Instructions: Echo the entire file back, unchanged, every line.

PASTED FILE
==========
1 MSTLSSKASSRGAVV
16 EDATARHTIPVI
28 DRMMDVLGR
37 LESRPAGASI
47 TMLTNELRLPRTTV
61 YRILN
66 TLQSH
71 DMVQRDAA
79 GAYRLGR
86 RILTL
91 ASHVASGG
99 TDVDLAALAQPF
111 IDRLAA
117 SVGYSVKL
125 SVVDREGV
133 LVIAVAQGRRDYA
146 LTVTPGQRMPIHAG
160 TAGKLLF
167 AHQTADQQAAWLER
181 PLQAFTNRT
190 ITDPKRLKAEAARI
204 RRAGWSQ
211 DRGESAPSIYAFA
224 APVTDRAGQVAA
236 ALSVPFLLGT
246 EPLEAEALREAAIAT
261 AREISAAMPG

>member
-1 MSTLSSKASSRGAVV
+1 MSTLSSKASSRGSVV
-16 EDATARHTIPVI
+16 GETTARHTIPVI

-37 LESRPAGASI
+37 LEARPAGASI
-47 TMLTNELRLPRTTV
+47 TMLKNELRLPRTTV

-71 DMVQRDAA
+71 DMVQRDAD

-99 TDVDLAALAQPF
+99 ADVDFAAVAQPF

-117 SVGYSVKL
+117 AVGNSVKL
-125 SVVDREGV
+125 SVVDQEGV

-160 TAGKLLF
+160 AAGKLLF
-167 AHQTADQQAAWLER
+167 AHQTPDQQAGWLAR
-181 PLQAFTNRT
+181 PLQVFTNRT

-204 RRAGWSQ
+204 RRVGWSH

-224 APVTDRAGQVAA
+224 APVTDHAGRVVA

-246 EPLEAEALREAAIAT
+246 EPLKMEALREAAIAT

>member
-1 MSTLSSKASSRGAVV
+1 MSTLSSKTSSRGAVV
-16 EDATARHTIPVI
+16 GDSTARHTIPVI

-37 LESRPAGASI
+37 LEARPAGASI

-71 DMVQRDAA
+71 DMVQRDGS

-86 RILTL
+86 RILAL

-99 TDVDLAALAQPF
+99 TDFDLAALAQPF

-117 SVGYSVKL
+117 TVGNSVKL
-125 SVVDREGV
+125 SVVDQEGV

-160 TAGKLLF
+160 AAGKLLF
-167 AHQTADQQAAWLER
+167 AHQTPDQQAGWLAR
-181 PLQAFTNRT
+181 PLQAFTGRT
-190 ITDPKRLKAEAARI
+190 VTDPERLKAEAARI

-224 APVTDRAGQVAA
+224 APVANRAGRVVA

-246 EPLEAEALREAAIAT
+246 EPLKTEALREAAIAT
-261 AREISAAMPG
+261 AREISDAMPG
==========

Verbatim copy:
1 MSTLSSKASSRGAVV
16 EDATARHTIPVI
28 DRMMDVLGR
37 LESRPAGASI
47 TMLTNELRLPRTTV
61 YRILN
66 TLQSH
71 DMVQRDAA
79 GAYRLGR
86 RILTL
91 ASHVASGG
99 TDVDLAALAQPF
111 IDRLAA
117 SVGYSVKL
125 SVVDREGV
133 LVIAVAQGRRDYA
146 LTVTPGQRMPIHAG
160 TAGKLLF
167 AHQTADQQAAWLER
181 PLQAFTNRT
190 ITDPKRLKAEAARI
204 RRAGWSQ
211 DRGESAPSIYAFA
224 APVTDRAGQVAA
236 ALSVPFLLGT
246 EPLEAEALREAAIAT
261 AREISAAMPG

>member
-1 MSTLSSKASSRGAVV
+1 MSTLSSKASSRGSVV
-16 EDATARHTIPVI
+16 GETTARHTIPVI

-37 LESRPAGASI
+37 LEARPAGASI
-47 TMLTNELRLPRTTV
+47 TMLKNELRLPRTTV

-71 DMVQRDAA
+71 DMVQRDAD

-99 TDVDLAALAQPF
+99 ADVDFAAVAQPF

-117 SVGYSVKL
+117 AVGNSVKL
-125 SVVDREGV
+125 SVVDQEGV

-160 TAGKLLF
+160 AAGKLLF
-167 AHQTADQQAAWLER
+167 AHQTPDQQAGWLAR
-181 PLQAFTNRT
+181 PLQVFTNRT

-204 RRAGWSQ
+204 RRVGWSH

-224 APVTDRAGQVAA
+224 APVTDHAGRVVA

-246 EPLEAEALREAAIAT
+246 EPLKMEALREAAIAT

>member
-1 MSTLSSKASSRGAVV
+1 MSTLSSKTSSRGAVV
-16 EDATARHTIPVI
+16 GDSTARHTIPVI

-37 LESRPAGASI
+37 LEARPAGASI

-71 DMVQRDAA
+71 DMVQRDGS

-86 RILTL
+86 RILAL

-99 TDVDLAALAQPF
+99 TDFDLAALAQPF

-117 SVGYSVKL
+117 TVGNSVKL
-125 SVVDREGV
+125 SVVDQEGV

-160 TAGKLLF
+160 AAGKLLF
-167 AHQTADQQAAWLER
+167 AHQTPDQQAGWLAR
-181 PLQAFTNRT
+181 PLQAFTGRT
-190 ITDPKRLKAEAARI
+190 VTDPERLKAEAARI

-224 APVTDRAGQVAA
+224 APVANRAGRVVA

-246 EPLEAEALREAAIAT
+246 EPLKTEALREAAIAT
-261 AREISAAMPG
+261 AREISDAMPG